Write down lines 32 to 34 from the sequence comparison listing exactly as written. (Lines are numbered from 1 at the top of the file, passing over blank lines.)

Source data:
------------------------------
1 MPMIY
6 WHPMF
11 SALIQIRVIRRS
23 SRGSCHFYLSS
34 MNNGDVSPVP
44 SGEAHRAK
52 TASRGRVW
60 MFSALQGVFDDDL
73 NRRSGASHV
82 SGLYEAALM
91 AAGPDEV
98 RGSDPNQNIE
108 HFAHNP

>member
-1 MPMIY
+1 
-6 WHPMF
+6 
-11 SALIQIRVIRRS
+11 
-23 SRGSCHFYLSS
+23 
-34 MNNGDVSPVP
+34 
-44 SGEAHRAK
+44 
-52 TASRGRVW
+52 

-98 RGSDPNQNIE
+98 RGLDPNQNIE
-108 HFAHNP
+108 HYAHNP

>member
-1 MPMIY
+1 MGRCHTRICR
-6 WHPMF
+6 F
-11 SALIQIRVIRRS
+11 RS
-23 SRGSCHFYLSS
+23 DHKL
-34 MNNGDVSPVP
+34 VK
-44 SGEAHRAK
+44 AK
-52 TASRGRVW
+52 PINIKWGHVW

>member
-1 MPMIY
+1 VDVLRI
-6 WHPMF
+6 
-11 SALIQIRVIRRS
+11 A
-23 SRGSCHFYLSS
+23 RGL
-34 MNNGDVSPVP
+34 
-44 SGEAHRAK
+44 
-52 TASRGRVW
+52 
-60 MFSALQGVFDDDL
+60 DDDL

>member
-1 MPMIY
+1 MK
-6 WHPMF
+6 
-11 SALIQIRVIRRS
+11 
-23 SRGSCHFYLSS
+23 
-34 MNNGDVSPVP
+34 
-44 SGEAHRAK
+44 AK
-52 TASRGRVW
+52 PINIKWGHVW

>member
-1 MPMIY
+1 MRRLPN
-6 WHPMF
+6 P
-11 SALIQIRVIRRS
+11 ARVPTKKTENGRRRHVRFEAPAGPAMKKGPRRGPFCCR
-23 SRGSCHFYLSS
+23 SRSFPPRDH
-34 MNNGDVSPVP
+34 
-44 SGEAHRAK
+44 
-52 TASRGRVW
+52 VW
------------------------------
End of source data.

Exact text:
+108 HYAHNP

>member
-1 MPMIY